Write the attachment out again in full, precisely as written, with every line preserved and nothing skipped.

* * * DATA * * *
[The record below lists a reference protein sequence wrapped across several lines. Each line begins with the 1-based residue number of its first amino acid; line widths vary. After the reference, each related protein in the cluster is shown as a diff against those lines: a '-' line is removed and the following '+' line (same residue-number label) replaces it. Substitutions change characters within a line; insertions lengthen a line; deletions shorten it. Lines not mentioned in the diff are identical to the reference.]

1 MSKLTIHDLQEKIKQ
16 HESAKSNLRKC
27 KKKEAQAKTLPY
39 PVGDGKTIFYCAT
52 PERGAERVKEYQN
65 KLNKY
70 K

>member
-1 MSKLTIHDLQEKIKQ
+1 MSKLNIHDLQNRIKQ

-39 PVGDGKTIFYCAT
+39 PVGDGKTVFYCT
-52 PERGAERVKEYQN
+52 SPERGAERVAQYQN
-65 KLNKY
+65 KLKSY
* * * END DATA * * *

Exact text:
[The record below lists a reference protein sequence wrapped across several lines. Each line begins with the 1-based residue number of its first amino acid; line widths vary. After the reference, each related protein in the cluster is shown as a diff against those lines: a '-' line is removed and the following '+' line (same residue-number label) replaces it. Substitutions change characters within a line; insertions lengthen a line; deletions shorten it. Lines not mentioned in the diff are identical to the reference.]

1 MSKLTIHDLQEKIKQ
16 HESAKSNLRKC
27 KKKEAQAKTLPY
39 PVGDGKTIFYCAT
52 PERGAERVKEYQN
65 KLNKY
70 K

>member
-1 MSKLTIHDLQEKIKQ
+1 MSKLNIHDLQNRIKQ

-39 PVGDGKTIFYCAT
+39 PVGDGKTVFYCT
-52 PERGAERVKEYQN
+52 SPERGAERVAQYQN
-65 KLNKY
+65 KLKSY